Unlike current approaches for identifying the regime shifts of a SES based on the change points in a time series of social and/or ecological variables (10), we examined the regime shifts from the perspectives of interactive processes between SES components, and we identified five evolutionary phases (regimes) as fast expansion of cultivation, slow expansion of cultivation, landscape engineering for higher production, transition from cultivation to ecological conservation, and revegetation for environment in the LP in the past 1000 years. These identified evolutionary phases were highly aligned with historical reality—there existed significant changes in some drivers and local and spillover effects during shifts of the evolutionary phases. Our findings, although from an empirical study, is important to call for more theoretical investigation in the future.

In addition, as our framework links the states (phases) of the SES to their drivers and effects, it could provide an explicit roadmap for future SES management by identifying which state (phase) we would like our SES to be in and which drivers (policies and technology/engineering) should be used for reaching that state. Our approach may shed light on other large SES management regions with long development histories and cross-scale effects, e.g., the Amazon, the Congo, and the Mekong River basins (56).

The implications of our findings on the evolution and effects of the SES in the LP are significant. One of them is the lessons from single-goal driven and locally focused SES management in the LP. The SES practices focused on food security in the first three phases, resulting in local environment degradation and generating negative spillover effects in distant coupled systems. The soil erosion control measures and revegetation in the LP reduced soil erosion and sediment load in the YR but contributed to the shift of the YR delta into an erosion state (51). Furthermore, mismanagement of the planted vegetation in some areas caused formation of a dry soil layer (25), which had negative influences on both water availability and food production. Therefore, SES management needs an integrated and systemic perspective, which progresses from pursuing a single goal to considering social-ecological interaction (55) and from focusing on local effects to considering cross-scale effects. With such a perspective, some undesired regimes can be avoided, e.g., the vicious circle of overcultivation and degradation in phases I, II, and III in the LP. But the question on how we should manage these social-ecological interactions remains; it needs further study, acknowledging the drivers of climate change and increasing human activities in the Anthropocene (8, 23).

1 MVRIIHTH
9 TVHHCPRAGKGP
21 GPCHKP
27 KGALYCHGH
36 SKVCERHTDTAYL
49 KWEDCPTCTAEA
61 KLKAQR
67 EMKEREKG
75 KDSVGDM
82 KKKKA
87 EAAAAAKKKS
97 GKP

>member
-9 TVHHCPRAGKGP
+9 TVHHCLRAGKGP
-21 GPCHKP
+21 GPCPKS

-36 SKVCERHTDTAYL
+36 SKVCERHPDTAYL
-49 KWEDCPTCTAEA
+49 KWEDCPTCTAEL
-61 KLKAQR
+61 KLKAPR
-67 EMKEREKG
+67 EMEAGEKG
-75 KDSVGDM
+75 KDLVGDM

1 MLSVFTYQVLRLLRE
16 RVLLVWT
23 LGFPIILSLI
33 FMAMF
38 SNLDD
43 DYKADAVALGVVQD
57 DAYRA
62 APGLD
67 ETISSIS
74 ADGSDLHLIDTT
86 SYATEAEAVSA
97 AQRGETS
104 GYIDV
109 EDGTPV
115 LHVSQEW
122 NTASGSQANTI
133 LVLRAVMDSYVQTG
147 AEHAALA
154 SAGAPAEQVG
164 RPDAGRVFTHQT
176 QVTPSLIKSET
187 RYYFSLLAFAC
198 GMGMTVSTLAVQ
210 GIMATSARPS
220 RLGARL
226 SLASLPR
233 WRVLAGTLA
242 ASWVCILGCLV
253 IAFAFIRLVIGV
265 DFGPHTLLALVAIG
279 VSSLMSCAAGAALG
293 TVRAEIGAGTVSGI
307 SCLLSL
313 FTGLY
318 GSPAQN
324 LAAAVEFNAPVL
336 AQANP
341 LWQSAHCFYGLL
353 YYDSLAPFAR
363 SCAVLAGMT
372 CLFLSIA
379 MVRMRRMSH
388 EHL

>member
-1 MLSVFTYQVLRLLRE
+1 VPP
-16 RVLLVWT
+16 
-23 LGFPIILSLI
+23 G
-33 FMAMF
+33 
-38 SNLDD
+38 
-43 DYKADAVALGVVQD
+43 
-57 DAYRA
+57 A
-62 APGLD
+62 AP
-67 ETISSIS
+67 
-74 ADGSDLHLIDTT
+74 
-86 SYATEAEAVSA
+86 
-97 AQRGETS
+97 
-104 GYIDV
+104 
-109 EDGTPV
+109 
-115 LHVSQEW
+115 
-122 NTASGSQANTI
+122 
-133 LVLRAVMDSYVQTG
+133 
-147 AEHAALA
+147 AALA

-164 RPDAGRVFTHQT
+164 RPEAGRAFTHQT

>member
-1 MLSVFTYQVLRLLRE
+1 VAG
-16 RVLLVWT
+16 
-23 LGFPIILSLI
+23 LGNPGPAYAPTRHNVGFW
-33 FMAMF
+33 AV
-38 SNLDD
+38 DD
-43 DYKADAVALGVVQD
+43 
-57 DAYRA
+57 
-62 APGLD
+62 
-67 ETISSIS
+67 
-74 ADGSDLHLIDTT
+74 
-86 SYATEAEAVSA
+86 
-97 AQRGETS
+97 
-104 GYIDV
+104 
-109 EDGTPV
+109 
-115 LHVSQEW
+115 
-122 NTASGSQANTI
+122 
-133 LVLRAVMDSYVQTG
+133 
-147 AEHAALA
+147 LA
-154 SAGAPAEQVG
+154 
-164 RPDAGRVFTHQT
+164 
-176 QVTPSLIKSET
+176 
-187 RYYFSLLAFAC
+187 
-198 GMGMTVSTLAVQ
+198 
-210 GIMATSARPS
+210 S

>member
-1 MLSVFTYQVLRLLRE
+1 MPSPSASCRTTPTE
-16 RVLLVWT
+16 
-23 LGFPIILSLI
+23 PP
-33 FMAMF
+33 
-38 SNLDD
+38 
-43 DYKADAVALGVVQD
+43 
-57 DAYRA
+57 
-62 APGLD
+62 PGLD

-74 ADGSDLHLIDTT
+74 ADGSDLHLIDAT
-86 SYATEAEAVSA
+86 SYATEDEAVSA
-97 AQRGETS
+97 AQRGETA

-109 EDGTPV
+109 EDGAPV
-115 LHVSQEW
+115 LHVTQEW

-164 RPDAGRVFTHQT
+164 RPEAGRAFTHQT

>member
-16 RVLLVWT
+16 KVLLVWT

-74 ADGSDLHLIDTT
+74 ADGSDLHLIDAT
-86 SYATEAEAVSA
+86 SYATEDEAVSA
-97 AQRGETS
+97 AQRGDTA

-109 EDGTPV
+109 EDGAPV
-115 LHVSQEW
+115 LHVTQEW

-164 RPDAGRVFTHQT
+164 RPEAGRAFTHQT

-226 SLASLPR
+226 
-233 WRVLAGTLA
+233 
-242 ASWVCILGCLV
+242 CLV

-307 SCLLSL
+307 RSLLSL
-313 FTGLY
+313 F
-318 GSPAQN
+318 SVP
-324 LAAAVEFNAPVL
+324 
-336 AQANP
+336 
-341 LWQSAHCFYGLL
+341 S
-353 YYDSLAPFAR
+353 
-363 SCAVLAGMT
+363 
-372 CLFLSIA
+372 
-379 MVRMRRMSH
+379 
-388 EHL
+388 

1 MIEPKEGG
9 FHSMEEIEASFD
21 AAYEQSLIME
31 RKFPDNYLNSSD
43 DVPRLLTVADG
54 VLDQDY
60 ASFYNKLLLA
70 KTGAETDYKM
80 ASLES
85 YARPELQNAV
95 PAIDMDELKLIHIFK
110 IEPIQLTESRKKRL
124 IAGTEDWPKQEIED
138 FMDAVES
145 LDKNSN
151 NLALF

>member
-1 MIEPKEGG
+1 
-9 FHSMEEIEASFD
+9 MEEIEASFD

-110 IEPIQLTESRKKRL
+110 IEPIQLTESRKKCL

It should be noted that the use of multiple data sources, in particular, use of less data and reconstruction data in the historical periods, could lead to less accurate conclusions. These different data sources with their different degrees of reliability have been highlighted during the analysis (section S4 and table S1). It should also be noted that the system components of the SES could be more complex and the relationships between system components may be nonlinear (1). Looking ahead, the mechanisms of social-ecological interaction change should be explored to predict future changes (10), with the ultimate objective of defining, achieving, and maintaining a desired or sustainable state of SES.

In conclusion, we proposed a framework for identifying the regime shifts of a SES based on the change of interactions between system components and use it to analyze the evolution of the SES in the LP over the past 1000 years. By empirically linking the state (phase) of the SES in the LP to its drivers and effects, we can better understand how SES issues emerged and how they should be addressed. Lessons of single-goal driven and locally focused SES management in the LP highlight the necessity of an integrated and systemic perspective in future SES management.

METHODS

Data sources